Tracks

Wall of Sound, 1998-11, by: Gary Graff
That exultant cry you heard a few weeks ago came from the voices of Bruceheads, E Street devotees, Lucky Towners - anyone who has invested some measure of emotional, physical, and financial energy into keeping pace with Bruce Springsteen through his twists and turns of the past 26 years - cheering confirmation of the long-rumbling rumor that he had gone into his overflowing vaults to prepare a box set of unreleased recordings. These "leftovers," after all, have not only defined Springsteen's potency as an artist, but also have drawn a point of demarcation for his fans; step out over that line and you're a true believer, in on the little secrets that make the relationship deeper and richer than just buying the albums and hitting the shows. So, after two decades spent scrounging for bootlegs, trading tapes, and debating which songs really should have been on the albums, we get Tracks, a 66-song, four-CD gathering of Springsteen outtakes, B-sides, and alternate versions. That the project was originally projected to be six CDs gives a sense of just how voluminous his unreleased canon is. Tracks certainly goes beyond the tip of the iceberg, but it also misses its share of gems in favor of lesser pieces, which makes it a fascinating and in places frustrating exercise that is nonetheless a worthy addendum to Springsteen's body of work on the eve of his guaranteed induction into the Rock and Roll Hall of Fame.

There are, of course, many ways to approach Tracks. Not everyone can recite Springsteen's recording history like liturgy, which means the level of revelation provided by this anthology varies based on your level of obsession. It's easy for ardent collectors to forget that most of the world - even fellow Springsteen followers - haven't heard a great deal of this material and will likely be blown away by "Bishop Danced," "Thundercrack," "Frankie," "Roulette," the acoustic "Born in the U.S.A.," or the sweetly autobiographical "The Wish," which have made their way onto many a bootleg. And the fact is that there's plenty of exceptional music spread across Tracks; even at his most pedestrian, Springsteen evokes a depth of feeling and insight into the human condition that's well beyond most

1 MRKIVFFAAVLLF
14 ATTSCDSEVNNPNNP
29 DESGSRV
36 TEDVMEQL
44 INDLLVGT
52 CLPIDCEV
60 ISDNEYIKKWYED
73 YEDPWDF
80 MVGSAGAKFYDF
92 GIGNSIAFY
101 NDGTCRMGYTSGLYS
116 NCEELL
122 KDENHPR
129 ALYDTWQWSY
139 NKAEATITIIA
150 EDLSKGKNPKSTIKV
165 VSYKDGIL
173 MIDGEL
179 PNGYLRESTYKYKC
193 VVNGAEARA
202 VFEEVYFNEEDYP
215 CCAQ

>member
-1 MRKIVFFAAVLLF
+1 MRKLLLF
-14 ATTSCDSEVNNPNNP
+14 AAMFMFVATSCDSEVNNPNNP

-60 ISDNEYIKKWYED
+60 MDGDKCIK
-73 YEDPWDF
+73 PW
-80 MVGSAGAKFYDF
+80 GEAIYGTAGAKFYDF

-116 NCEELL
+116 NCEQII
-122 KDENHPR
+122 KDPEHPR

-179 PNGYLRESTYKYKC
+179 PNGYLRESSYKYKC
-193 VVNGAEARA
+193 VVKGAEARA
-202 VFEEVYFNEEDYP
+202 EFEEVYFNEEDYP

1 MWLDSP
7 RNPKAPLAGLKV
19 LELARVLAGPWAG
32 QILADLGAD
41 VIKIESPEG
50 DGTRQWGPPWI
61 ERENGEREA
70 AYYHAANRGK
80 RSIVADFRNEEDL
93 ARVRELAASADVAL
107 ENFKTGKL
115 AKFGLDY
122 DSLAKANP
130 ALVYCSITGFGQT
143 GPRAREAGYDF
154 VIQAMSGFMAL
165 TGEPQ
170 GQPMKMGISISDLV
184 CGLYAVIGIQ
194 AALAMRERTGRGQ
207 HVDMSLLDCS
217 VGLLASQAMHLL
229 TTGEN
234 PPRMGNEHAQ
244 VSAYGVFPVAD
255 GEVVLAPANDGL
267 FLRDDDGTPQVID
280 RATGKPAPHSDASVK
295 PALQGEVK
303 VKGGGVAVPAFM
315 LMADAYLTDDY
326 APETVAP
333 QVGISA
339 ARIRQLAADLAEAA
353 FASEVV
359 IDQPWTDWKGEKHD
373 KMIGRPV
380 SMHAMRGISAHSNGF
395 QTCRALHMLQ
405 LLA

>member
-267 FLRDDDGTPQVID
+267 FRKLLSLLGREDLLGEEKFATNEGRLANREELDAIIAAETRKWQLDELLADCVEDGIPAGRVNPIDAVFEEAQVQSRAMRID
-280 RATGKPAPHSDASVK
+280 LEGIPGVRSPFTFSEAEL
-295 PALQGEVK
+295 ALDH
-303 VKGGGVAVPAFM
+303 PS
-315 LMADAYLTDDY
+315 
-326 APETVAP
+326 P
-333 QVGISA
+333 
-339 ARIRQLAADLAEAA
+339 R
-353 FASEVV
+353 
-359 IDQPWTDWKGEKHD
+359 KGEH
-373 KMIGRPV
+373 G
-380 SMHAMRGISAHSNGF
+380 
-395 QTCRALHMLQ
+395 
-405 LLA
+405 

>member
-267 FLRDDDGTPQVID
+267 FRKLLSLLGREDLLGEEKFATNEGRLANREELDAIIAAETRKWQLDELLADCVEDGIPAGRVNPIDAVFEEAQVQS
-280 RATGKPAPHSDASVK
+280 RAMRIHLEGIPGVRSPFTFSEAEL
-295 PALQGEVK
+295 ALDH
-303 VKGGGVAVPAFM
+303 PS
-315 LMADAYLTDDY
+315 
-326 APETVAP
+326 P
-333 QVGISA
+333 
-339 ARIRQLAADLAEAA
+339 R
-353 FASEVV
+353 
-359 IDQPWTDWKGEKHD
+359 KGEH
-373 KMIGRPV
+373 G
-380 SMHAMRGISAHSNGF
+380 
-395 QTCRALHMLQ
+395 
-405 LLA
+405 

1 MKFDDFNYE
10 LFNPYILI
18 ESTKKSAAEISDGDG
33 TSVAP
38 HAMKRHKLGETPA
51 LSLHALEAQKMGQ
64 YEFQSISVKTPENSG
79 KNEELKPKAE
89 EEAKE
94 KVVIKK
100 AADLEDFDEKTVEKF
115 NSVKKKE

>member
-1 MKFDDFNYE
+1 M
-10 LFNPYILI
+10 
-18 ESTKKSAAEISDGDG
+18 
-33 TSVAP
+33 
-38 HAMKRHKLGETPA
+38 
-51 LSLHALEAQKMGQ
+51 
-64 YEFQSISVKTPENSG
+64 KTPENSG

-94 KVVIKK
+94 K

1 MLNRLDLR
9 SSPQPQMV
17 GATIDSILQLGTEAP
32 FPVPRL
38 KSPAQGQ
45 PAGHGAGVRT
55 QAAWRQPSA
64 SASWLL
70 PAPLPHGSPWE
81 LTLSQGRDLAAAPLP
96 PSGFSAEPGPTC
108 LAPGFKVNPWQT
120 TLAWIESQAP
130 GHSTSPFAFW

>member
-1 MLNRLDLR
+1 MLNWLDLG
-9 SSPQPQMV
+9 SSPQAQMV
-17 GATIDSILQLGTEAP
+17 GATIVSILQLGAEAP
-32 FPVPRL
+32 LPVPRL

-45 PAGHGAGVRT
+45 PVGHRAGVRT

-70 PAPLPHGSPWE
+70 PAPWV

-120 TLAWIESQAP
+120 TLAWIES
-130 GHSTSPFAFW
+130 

performers' very best work.

Tracks does sprawl quite a bit, in roughly chronological order from Springsteen's 1972 audition demo with legendary A&R man John Hammond to one song, "Give It a Name," recorded last August in his home studio in New Jersey. There's also evidence of a recent touch-up here or there to give the older recordings a fresh polish. Very much sharing the spotlight with Springsteen is the E Street Band, which plays on the vast majority of the first three discs and reminds us what a facile, fluid, and sympathetic unit it was - particularly during the consistently strong period they were recording Darkness on the Edge of Town and The River. That only becomes clearer on the fourth disc of '90s recordings, on which an assortment of seasoned studio hands can't quite re-create the E Streeters' spark and drive-not that they're asked to, given the hushed moodiness of most of the material.